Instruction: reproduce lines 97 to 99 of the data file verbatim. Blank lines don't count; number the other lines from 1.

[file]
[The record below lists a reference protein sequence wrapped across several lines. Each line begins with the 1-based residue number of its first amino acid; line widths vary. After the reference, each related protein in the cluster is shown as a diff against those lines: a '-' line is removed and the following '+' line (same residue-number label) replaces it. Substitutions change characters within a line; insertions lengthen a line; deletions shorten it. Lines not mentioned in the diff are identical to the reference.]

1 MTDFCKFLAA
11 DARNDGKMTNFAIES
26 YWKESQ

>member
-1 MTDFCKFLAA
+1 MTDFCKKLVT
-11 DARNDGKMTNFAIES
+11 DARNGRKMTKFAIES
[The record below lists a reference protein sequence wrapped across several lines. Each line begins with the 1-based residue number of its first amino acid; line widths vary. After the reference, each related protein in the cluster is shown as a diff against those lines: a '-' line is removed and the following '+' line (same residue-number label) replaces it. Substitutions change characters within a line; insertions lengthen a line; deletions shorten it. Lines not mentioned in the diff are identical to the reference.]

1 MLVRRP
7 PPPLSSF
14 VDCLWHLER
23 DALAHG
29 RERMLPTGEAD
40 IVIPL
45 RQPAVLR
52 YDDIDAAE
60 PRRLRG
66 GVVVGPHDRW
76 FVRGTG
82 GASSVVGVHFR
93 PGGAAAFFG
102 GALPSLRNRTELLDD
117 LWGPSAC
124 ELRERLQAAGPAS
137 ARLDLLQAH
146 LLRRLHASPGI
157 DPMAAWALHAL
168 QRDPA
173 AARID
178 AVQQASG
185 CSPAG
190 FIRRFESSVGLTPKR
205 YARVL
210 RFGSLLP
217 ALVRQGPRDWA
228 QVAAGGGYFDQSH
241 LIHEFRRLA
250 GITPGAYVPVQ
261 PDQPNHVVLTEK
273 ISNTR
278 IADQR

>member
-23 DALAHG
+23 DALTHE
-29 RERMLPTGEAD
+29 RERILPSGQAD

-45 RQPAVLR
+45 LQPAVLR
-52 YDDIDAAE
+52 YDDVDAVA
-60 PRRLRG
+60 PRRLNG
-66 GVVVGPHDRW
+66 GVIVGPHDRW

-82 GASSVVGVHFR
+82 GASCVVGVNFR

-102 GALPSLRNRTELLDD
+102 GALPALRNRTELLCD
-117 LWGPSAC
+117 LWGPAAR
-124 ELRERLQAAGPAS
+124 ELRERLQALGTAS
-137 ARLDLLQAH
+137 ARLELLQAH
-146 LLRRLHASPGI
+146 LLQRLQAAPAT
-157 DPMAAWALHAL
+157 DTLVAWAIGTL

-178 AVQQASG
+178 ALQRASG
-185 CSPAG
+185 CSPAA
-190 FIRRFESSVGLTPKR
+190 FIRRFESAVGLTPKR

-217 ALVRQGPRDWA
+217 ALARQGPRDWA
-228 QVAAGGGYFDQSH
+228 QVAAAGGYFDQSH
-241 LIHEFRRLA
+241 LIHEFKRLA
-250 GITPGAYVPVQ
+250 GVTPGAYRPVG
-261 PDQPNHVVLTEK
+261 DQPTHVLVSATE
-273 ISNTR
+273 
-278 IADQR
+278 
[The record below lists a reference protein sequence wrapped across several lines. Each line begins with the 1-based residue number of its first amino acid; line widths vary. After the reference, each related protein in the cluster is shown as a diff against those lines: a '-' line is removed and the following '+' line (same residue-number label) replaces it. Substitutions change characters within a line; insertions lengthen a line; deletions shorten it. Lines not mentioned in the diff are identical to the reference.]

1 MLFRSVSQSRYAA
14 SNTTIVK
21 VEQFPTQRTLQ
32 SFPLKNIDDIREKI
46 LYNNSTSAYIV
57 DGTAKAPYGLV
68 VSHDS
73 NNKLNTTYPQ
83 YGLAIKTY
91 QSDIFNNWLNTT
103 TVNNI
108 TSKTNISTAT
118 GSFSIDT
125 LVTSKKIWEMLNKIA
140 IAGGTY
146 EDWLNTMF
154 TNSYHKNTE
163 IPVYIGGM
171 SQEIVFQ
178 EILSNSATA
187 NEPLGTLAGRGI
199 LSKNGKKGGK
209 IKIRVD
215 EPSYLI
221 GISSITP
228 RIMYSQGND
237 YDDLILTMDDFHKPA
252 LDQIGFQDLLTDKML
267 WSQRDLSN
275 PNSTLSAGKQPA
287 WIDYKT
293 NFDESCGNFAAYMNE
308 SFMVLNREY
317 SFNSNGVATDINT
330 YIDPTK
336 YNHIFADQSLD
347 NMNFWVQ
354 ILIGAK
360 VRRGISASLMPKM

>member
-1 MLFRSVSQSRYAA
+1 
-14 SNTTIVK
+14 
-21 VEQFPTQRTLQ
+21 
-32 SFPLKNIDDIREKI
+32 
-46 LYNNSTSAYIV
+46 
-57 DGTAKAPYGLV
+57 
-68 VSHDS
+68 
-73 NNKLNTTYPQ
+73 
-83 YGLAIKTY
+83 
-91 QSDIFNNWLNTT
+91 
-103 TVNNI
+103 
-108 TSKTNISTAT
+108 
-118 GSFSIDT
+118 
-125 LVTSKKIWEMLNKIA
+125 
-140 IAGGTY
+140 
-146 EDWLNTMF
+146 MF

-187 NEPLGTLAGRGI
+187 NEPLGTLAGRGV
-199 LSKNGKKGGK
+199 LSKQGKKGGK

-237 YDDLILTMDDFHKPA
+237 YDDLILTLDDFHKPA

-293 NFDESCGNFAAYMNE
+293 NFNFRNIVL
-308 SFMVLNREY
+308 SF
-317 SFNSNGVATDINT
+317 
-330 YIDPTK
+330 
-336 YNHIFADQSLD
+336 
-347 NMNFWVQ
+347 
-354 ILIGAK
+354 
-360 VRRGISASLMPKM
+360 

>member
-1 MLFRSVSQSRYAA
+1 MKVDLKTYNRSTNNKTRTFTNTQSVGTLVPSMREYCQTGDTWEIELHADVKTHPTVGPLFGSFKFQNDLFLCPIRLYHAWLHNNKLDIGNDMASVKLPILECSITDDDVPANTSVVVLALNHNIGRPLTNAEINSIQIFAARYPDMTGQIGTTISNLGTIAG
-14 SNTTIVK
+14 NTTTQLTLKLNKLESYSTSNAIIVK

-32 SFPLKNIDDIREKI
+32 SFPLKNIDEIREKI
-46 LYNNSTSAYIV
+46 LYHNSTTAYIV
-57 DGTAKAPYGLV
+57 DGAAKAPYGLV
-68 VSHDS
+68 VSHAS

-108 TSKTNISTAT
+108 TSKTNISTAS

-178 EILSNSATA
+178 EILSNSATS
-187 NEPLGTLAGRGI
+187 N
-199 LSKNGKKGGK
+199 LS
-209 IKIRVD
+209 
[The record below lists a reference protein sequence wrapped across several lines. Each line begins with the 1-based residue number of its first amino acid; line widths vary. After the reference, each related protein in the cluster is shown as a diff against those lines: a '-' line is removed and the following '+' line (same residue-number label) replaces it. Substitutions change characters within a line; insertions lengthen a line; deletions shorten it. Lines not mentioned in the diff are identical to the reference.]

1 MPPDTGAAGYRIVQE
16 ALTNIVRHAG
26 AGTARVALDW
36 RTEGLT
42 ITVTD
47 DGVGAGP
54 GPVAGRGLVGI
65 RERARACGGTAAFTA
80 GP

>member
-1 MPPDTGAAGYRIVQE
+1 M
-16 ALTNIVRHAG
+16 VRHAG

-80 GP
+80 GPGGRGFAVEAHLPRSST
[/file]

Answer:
57 DGTAKAPYGLV
68 VSHDS
73 NNKLNTTYPQ